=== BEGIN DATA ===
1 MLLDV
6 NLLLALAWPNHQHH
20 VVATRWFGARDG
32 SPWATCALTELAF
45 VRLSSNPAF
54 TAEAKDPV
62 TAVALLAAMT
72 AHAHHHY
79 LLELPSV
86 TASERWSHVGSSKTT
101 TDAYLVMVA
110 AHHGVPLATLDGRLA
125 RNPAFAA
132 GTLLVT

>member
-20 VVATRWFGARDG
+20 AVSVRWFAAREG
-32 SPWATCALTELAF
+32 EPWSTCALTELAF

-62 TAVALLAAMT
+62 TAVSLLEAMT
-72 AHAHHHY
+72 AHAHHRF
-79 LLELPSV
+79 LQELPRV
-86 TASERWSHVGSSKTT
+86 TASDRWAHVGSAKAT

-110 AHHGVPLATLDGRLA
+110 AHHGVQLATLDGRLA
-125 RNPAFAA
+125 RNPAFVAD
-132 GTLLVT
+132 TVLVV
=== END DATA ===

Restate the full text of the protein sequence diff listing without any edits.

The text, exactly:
1 MLLDV
6 NLLLALAWPNHQHH
20 VVATRWFGARDG
32 SPWATCALTELAF
45 VRLSSNPAF
54 TAEAKDPV
62 TAVALLAAMT
72 AHAHHHY
79 LLELPSV
86 TASERWSHVGSSKTT
101 TDAYLVMVA
110 AHHGVPLATLDGRLA
125 RNPAFAA
132 GTLLVT

>member
-20 VVATRWFGARDG
+20 AVSVRWFAAREG
-32 SPWATCALTELAF
+32 EPWSTCALTELAF

-62 TAVALLAAMT
+62 TAVSLLEAMT
-72 AHAHHHY
+72 AHAHHRF
-79 LLELPSV
+79 LQELPRV
-86 TASERWSHVGSSKTT
+86 TASDRWAHVGSAKAT

-110 AHHGVPLATLDGRLA
+110 AHHGVQLATLDGRLA
-125 RNPAFAA
+125 RNPAFVAD
-132 GTLLVT
+132 TVLVV